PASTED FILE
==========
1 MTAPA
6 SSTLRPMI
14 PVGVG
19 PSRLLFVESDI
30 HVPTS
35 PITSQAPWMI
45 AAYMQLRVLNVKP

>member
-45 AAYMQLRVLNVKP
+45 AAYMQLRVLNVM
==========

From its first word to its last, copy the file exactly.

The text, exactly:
1 MTAPA
6 SSTLRPMI
14 PVGVG
19 PSRLLFVESDI
30 HVPTS
35 PITSQAPWMI
45 AAYMQLRVLNVKP

>member
-45 AAYMQLRVLNVKP
+45 AAYMQLRVLNVM